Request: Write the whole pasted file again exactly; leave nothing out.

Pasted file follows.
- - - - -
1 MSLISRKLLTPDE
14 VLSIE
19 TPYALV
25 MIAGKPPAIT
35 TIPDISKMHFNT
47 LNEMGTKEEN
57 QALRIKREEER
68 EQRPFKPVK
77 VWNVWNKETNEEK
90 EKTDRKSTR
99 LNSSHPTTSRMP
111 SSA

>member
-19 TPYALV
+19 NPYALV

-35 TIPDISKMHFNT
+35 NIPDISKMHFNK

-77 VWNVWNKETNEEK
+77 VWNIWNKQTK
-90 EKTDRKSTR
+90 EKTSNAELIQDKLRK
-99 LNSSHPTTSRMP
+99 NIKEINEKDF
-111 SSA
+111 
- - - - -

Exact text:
1 MSLISRKLLTPDE
14 VLSIE
19 TPYALV
25 MIAGKPPAIT
35 TIPDISKMHFNT
47 LNEMGTKEEN
57 QALRIKREEER
68 EQRPFKPVK
77 VWNVWNKETNEEK
90 EKTDRKSTR
99 LNSSHPTTSRMP
111 SSA

>member
-19 TPYALV
+19 NPYALV

-35 TIPDISKMHFNT
+35 NIPDISKMHFNK

-77 VWNVWNKETNEEK
+77 VWNIWNKQTK
-90 EKTDRKSTR
+90 EKTSNAELIQDKLRK
-99 LNSSHPTTSRMP
+99 NIKEINEKDF
-111 SSA
+111 